Ensuring Your Home is in Compliance
Spring is a great time to review your home and ensure it is in compliance with your community’s governing documents. Generally speaking, a Homeowner is tasked with yard and home maintenance in a standard detached community and in an attached community, Homeowners are often required to maintain uncluttered balconies and patios and avoid excess exterior storage.
Additionally, homeowners and residents are encouraged to be mindful of their neighbors when parking onsite. With more residents home throughout the day, it is increasingly important that vehicles be parked in an appropriate manner, not restricting access to sidewalks, driveways or homes.
Appealing a Compliance Violation
Have you received a compliance violation from your community? As a Community Association, your community has governing documents which outline the requirements of the Association and its Members. When a Homeowner is in violation of the guidelines, the Association may issue a compliance notice to the Homeowner either on its own or with the assistance of Trestle. The purpose of these notices is to make the Homeowner aware of the compliance matter and provide them an opportunity to resolve it.
However, if a violation is recurring in nature, the Homeowner may be subject to monetary penalties, as outlined in the community’s governing documents. Fortunately, Homeowners are provided the opportunity to appeal these notices. During the appeals process, a Homeowner may explain why they feel the notice was issued in error or request a waiver due to extenuating circumstances.
Trestle’s compliance notices include next steps for Homeowners as well as the appeals timeline outlined in the community’s governing documents. Your Community Association Manager can also provide additional details and support.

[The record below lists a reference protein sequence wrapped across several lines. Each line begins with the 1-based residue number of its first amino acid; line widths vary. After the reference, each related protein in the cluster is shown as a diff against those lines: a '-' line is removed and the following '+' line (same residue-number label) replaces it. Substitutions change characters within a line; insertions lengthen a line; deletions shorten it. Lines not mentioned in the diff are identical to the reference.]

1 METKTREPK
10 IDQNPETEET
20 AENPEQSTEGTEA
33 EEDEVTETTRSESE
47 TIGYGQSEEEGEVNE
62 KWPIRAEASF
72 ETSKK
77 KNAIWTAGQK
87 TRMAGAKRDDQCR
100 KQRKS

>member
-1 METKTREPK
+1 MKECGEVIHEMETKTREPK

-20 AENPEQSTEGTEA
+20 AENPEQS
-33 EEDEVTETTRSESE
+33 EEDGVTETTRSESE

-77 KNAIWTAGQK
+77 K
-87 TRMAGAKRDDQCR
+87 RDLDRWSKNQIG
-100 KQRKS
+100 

The best way to avoid compliance notices is to familiarize yourself and the other residents of your home with your community’s governing documents. Each community is different. To view the governing documents for your community, please visit Trestle’s My-Community Web Portal or contact us for assistance.
The Role of Governing Documents
Communities are often incorporated at the time of development by the builder, but some are incorporated later down the road, in the case of a rental unit community which is converted to an Association.
Each common interest ownership act in Washington State outlines different responsibilities and protections for the Association and Homeowners. A community’s Articles of Incorporation and Bylaws typically include details outlining to which act an Association is subject.
Once an Association has been incorporated, responsibility is better defined, which allows the community to prepare its other governing documents. An established Association may have many community-specific governing documents, such as Rules and Regulations. These are designed to complement the other governing documents and provide further detail and guidance. Each community starts with same core documents:
- Articles of Incorporation – typically document the legal creation of the Association as a corporation,
- Bylaws – often establish the rules which define the innerworkings of the Association, such as Board of Director eligibility, positions, terms, and election processes, and
- Declaration – usually define maintenance responsibility, and outline which elements belong to the Homeowners, and which belong to the Association.
Homeowners and the Association are bound by all documents and Homeowners should familiarize themselves with the responsibilities, including maintenance and aesthetic requirements, assigned to them in each. Please visit Trestle’s My-Community Web Portal or contact us for more information.
Connecting with Trestle